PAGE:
Maryland Senate President Mike Miller (D) is accusing Gov. Larry Hogan (R) and his “staff of right-wing people haters” of orchestrating a hate mail and phone call campaign aimed at him and 28 other Democrats who voted to override Hogan’s veto of legislation that allows felons on parole to vote.
The Baltimore Sun reported the new law, which goes into effect March 10, will unleash a herd of new voters. More than 40,000 former prison inmates will be eligible to register to vote in Baltimore’s mayoral, city council and presidential primary elections this spring.
This is happening in a state where Democrats already outnumber Republicans 2-1.
Under current Maryland law, felons have to complete their probation and parole before being allowed to register to vote, a system that Democrats have called demoralizing and confusing for those released from prison, along with being unnecessary.
The American Probation and Parole Association testified during a General Assembly debate that “civic participation is integral to successful rehabilitation” of prison inmates.
The Baltimore City Council voiced its collective support for General Assembly Democrats by approving a city council resolution that read: “Denying so many of our neighbors the right to vote makes it much more difficult to engage them in the process.”
“The General Assembly was right to open the door to meaningful participation in our society to all non-incarcerated ex-offenders, and it should complete the process by overriding the Governor’s veto at the earliest opportunity in the 2016 legislative session,” the city council resolution concluded.
Civil-rights advocates contended forcing felons to wait to vote hurt minorities disproportionally because far more black people account for the state’s prison population.
Republicans backing Hogan’s veto argued felons should earn their way back into society before being allowed to vote.
Maryland Democrats may feel they have settled the issue by overriding Hogan’s veto. But the debate, whether spontaneous or not, is far from over.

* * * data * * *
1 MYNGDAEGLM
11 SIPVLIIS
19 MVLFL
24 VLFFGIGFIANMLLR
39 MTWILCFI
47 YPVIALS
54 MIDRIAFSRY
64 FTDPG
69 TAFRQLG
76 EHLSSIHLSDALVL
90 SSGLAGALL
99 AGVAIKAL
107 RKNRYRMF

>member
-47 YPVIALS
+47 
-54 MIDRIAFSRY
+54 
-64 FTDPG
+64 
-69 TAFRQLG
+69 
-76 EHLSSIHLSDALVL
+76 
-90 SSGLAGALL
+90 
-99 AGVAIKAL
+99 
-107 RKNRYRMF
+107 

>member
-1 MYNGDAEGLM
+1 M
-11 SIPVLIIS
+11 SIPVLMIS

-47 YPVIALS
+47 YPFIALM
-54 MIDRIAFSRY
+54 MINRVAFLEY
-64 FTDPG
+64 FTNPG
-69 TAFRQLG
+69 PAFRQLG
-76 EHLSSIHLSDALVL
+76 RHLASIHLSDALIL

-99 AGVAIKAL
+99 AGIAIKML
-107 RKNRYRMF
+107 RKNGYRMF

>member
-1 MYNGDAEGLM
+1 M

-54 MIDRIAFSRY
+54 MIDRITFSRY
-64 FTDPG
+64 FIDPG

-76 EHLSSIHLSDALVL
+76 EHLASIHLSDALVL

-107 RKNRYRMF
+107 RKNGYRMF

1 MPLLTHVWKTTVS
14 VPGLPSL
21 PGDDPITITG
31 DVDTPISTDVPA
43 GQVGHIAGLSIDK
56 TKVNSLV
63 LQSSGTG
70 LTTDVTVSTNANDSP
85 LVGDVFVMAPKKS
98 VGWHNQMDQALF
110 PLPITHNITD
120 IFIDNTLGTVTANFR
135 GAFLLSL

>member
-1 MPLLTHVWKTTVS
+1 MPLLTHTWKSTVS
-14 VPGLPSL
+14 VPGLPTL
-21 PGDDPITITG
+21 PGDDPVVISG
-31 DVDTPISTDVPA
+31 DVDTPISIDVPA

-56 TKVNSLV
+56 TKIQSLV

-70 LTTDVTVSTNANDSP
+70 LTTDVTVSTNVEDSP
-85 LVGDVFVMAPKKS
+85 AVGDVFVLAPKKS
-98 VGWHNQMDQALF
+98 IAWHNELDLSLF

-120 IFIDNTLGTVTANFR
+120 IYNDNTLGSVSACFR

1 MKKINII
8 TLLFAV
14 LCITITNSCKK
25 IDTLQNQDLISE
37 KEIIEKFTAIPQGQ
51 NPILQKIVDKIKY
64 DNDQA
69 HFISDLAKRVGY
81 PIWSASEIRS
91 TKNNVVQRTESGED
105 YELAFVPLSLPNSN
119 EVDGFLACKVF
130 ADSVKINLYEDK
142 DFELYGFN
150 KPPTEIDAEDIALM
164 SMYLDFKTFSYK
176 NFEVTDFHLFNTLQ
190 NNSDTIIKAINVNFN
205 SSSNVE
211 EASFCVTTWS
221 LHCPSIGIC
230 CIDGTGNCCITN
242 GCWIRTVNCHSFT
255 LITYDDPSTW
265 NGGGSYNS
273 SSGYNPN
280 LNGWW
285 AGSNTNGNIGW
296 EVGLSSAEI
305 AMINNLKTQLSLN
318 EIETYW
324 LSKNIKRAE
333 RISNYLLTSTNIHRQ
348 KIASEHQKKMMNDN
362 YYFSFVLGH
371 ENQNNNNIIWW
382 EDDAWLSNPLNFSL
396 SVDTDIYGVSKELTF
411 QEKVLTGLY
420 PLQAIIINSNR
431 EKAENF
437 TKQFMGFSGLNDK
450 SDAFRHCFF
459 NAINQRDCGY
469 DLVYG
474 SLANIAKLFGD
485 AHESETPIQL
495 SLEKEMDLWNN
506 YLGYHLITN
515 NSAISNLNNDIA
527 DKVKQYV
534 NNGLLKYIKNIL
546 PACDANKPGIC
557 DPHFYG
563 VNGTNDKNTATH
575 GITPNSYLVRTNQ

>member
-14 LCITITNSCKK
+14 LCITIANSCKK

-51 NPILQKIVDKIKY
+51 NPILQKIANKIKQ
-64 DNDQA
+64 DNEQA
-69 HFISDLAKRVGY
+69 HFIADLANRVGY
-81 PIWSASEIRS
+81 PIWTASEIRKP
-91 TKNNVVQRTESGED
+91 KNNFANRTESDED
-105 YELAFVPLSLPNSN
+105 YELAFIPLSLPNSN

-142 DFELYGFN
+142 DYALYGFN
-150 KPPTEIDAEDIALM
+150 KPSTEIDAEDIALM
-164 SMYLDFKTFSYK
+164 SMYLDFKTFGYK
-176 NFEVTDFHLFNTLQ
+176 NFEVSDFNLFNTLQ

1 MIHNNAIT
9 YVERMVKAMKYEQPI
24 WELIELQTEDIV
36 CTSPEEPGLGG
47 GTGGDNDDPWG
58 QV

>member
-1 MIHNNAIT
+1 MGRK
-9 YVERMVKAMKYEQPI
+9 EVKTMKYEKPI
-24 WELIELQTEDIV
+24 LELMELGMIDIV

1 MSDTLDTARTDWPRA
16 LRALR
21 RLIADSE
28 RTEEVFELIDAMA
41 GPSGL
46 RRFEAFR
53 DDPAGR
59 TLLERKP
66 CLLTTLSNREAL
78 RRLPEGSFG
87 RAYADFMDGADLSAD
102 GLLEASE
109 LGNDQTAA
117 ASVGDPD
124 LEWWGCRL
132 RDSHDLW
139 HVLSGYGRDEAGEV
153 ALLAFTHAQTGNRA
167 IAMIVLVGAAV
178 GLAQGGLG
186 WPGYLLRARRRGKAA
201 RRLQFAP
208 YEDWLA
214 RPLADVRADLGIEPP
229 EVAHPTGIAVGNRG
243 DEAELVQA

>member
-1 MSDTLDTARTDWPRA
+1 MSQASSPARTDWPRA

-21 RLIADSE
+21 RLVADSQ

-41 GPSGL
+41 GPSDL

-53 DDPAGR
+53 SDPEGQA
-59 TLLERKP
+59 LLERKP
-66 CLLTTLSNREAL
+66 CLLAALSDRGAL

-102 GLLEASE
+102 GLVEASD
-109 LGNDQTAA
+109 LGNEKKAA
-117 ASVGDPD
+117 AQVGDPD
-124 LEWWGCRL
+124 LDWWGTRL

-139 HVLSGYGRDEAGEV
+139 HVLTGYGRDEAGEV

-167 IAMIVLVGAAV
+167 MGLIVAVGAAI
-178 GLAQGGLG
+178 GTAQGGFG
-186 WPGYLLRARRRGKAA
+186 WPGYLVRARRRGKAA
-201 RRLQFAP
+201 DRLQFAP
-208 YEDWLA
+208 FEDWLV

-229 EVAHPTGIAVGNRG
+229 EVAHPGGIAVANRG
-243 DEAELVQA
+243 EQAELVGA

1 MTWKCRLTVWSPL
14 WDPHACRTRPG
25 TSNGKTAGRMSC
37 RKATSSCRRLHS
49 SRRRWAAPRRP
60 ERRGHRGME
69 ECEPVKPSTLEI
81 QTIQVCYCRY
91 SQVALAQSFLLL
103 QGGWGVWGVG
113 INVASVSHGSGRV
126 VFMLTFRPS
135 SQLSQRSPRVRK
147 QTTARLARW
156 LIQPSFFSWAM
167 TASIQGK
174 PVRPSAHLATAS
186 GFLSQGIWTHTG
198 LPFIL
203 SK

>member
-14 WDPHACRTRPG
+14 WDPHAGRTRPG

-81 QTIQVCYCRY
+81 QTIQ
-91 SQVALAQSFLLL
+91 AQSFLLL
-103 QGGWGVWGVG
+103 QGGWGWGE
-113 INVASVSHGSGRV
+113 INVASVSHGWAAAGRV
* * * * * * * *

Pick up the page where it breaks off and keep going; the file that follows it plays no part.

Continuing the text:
Sen. Miller accused Change Maryland, a political organization that backs Gov. Hogan, of orchestrating the “most vicious hate mail you can imagine” against 29 Democrats who voted to override Hogan’s veto.
Change Maryland did post a list on its Facebook page of the General Assembly Democrats who voted to override.
Miller pointed to a phone call in which an unidentified man told a staff member of Sen. John Astle’s office that he hoped the Democrat’s wife and daughter would be raped and murdered.
“He didn’t even know who I am,” Astle told WBAL Radio. “I have never experienced this kind of vitriol over an issue.”
Astle and his wife don’t have a daughter, but Miller said that is beside the point.
“That was a very unhealthy thing for him to do. It was a very ungentlemanly like thing to do. It was morally objectionable on my part, as far as I am concerned. To single out 29 senators and have hate mail come to them in their districts,” Miller said on the Senate floor. “You know, we don’t need that. This is not Washington, D.C. We move forward.”
Doug Mayer, Gov. Hogan’s spokesman, said Democrats were not being subjected to a hate mail campaign because of their vote to override. He argued Maryland voters are only letting their voices be heard.
“If they don’t want their constituents to be upset with them, then they shouldn’t vote in favor of items that their constituents absolutely despise,” Mayer said.
Gov. Hogan said Senate leadership “twisted arms and had to go to great lengths” to override his vote. Hogan pointed out the vote was delayed four times before Democrats were able to muster the necessary support.
“Sadly, it appears that a number of senators are mad that their constituents now know what they have been up to in Annapolis,” Mayer said.
Miller’s spokesman, Jake Weissmann, admitted none of the phone calls or emails received by Democrats have risen to the level where the police had to be called.
But Miller, during his speech on the Senate floor, appealed to Hogan and Change Maryland to stop the attacks and “avoid the pinpricks that precede the cannon shots.”
But it seems this debate, at least as far as Hogan is concerned, has already gone far beyond the pinprick stage.
Gov. Hogan said it was a “radical minority” of Democrats who orchestrated the veto override.
He predicted they would come to regret their decision and would be defeated in the next election because an “overwhelming supermajority of people in both parties” would object to the idea of felons voting while on parole or probation.
“They have no chance of being reelected after that vote,” Hogan said. “They can’t keep ignoring the will of the people.”